401K Early Withdrawls sound like easy money, but read on... not necessarily so!
If you have money invested in a 401K plan, you should be aware of the penalty for early withdrawal before age 59 ½.
Maybe your work hours or pay have been cut, and you have those pesky bills to pay, so a little bit of money pulled out early here and there won’t hurt, right?
You may want to think again if considering early withdrawal.
For starters, you’ll be paying an additional 10% in 401K early withdrawal penalty fees on top of whatever else you’d pay in taxes.
For example, you need the funds to purchase something, such as $15,000 for a new roof. In a state with 5% income tax, and assuming you’re in the 20% bracket, you’d be shelling out $1,500 for the penalty, $3,000 for the federal income tax and $500 for state tax. That leaves you with a grand total of $10,000 for that roof. Ouch.
A better alternative to early 401K withdrawal would be to keep an emergency fund equal to at least 3 months’ worth of normal living expenses in case of sudden unemployment or other financial emergencies. This takes some discipline to stash away money over time on a regular basis, especially if it means putting off a vacation or replacing the car, but you may be glad you did.
Conversely, if starting a new job, (and if you’re lucky enough to find work for a company that still offers 401Ks and other benefits!) you might want to leave your current 401K alone. Don't take it, you aren't retired yet. Stop. You can, of course, roll it over to another investment, as long as you don’t make withdrawals before the minimum age of 59 l/2.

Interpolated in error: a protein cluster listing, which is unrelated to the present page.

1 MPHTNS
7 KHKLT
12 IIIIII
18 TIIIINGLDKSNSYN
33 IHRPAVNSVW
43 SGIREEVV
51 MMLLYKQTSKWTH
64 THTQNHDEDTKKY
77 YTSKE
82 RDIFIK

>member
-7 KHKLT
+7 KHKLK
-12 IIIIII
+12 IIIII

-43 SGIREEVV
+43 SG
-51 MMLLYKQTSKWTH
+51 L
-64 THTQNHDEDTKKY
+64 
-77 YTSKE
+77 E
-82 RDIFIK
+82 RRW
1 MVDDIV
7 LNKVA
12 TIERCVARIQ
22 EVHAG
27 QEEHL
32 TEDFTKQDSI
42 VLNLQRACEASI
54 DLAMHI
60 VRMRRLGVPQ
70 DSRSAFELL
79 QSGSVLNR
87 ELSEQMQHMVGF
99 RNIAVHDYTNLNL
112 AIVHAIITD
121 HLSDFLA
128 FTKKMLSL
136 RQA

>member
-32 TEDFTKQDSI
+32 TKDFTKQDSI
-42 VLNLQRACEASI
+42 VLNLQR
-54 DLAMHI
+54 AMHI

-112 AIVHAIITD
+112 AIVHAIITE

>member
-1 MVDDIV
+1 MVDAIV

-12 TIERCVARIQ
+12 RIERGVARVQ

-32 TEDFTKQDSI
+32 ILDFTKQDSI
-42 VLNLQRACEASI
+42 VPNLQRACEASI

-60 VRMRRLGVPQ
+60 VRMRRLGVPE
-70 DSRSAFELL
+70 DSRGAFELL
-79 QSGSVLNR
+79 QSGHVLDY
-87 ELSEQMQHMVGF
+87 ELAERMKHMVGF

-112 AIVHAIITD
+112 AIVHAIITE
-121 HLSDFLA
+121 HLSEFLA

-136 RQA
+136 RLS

Other alternatives might include opening a 0% credit card line or a personal IRA. These should be done in advance if you think you’ll need a source of quick, low or no penalty funds. Even if retired it’s not too late to start saving; something is better than nothing.
But what happens if you’ve lost your job, have gone through your regular savings and there’s nothing left but that 401K?
If you think you’ll have a realistic chance of paying back what you withdraw within the 5-year repayment limit (with a borrowing maximum of $50,000) then that’s what you may need to do, especially if it’s the only thing standing between a foreclosure or bankruptcy. You’ll really be repaying yourself, and if you can do this within the 5-year window, you’ll pay no penalties. Meanwhile you can’t make additional contributions until the loan is fully repaid.
Saving in this present economy can be a challenge, especially with gas prices, housing, groceries, and everything else on the rise. As long as you’re earning enough to pay normal living expenses each month, a portion of whatever is left should be deposited either in some savings vehicle, such as that 0% card account, which will carry minimal tax and other penalties if you should suddenly need to tap into it. Better safe than sorry.
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